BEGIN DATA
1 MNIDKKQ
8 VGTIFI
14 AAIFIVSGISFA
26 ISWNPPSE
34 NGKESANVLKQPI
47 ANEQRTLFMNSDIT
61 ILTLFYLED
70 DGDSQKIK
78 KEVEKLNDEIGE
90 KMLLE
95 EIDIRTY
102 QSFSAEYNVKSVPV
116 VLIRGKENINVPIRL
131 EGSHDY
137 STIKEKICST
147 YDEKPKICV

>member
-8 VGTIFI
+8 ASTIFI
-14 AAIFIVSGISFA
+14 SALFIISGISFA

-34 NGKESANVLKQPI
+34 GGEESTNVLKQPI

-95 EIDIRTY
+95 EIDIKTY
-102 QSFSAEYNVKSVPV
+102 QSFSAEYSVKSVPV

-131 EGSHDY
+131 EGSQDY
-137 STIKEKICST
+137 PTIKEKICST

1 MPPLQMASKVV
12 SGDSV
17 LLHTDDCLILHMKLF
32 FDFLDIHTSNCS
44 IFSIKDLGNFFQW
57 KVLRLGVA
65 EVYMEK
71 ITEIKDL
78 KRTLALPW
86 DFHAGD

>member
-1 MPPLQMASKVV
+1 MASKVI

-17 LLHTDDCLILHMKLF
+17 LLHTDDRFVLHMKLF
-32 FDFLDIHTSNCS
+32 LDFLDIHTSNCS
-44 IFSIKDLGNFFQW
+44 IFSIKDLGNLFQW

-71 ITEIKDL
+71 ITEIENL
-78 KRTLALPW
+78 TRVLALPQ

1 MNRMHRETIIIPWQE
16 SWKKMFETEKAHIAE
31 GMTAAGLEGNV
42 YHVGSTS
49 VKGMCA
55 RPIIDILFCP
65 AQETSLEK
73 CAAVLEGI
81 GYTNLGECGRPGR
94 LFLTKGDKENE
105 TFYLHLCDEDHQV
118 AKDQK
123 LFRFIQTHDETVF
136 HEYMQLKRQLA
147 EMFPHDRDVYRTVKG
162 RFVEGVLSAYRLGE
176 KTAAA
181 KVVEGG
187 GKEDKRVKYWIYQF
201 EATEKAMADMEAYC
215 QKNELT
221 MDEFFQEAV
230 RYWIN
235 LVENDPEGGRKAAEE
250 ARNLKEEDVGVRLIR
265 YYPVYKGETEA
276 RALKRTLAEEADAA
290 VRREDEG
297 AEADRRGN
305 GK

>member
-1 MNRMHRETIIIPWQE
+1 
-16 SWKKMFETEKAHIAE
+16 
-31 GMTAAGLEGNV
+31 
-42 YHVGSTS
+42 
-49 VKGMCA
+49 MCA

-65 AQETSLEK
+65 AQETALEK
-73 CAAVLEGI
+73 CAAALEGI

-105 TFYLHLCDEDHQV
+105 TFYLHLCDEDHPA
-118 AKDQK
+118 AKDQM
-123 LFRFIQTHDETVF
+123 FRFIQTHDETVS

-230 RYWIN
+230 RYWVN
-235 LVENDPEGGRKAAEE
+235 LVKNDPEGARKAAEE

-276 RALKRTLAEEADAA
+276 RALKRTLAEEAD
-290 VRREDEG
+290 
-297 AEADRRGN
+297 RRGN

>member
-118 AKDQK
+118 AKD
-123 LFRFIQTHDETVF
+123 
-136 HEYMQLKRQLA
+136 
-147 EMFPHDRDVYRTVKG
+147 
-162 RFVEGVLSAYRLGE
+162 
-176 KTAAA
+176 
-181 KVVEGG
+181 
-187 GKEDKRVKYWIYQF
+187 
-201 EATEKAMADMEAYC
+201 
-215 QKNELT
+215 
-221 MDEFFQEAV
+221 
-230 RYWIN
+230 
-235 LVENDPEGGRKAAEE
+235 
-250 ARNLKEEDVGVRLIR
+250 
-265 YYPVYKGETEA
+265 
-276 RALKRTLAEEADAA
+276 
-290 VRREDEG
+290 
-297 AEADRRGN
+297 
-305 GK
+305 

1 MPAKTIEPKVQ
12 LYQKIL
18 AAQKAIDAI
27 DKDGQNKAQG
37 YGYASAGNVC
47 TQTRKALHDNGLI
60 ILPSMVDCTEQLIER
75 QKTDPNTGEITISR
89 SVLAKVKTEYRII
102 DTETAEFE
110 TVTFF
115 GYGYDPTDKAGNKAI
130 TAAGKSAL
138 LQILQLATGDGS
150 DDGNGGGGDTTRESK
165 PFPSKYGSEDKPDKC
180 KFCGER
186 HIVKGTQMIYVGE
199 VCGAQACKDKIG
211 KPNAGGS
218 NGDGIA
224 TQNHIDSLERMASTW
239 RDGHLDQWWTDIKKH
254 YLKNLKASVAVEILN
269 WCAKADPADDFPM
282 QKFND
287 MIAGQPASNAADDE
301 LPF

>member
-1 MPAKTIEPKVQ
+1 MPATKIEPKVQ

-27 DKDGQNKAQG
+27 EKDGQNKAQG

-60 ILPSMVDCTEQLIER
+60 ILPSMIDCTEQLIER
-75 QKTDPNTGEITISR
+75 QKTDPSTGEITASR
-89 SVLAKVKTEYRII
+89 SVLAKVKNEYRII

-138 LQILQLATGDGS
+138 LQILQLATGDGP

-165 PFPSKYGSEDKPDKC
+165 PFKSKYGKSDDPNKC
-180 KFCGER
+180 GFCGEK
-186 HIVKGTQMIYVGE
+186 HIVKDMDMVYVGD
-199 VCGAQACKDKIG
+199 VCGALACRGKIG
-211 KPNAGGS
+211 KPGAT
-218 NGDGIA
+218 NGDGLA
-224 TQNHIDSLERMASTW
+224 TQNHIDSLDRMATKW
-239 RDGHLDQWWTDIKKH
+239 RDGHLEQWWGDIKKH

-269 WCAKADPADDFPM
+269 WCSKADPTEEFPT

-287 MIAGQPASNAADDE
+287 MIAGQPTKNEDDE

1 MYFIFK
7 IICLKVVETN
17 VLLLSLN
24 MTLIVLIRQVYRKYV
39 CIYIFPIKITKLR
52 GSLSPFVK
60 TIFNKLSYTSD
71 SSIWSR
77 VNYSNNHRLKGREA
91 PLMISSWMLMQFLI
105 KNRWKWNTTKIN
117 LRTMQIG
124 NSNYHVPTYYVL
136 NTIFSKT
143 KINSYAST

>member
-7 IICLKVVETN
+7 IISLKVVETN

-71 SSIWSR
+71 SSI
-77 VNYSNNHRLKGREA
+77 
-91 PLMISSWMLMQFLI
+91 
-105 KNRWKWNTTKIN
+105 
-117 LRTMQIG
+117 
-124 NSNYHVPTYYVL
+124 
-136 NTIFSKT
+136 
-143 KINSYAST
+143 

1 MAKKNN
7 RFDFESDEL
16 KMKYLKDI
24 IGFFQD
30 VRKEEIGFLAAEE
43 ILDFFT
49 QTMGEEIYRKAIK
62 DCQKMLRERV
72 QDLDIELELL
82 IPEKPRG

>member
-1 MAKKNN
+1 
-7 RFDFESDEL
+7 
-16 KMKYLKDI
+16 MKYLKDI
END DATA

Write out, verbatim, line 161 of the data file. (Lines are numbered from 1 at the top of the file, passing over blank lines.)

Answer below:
60 ILPSMVDCTEQLIER